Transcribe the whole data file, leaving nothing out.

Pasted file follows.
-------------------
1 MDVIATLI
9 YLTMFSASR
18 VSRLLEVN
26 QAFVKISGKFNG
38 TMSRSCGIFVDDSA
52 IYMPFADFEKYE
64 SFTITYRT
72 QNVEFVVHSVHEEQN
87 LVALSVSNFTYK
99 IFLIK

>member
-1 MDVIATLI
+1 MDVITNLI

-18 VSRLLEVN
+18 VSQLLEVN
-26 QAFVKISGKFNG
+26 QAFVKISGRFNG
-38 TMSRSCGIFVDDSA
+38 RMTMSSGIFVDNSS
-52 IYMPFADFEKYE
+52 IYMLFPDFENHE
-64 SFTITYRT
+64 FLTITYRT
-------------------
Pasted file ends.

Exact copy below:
1 MDVIATLI
9 YLTMFSASR
18 VSRLLEVN
26 QAFVKISGKFNG
38 TMSRSCGIFVDDSA
52 IYMPFADFEKYE
64 SFTITYRT
72 QNVEFVVHSVHEEQN
87 LVALSVSNFTYK
99 IFLIK

>member
-1 MDVIATLI
+1 MDVITNLI

-18 VSRLLEVN
+18 VSQLLEVN
-26 QAFVKISGKFNG
+26 QAFVKISGRFNG
-38 TMSRSCGIFVDDSA
+38 RMTMSSGIFVDNSS
-52 IYMPFADFEKYE
+52 IYMLFPDFENHE
-64 SFTITYRT
+64 FLTITYRT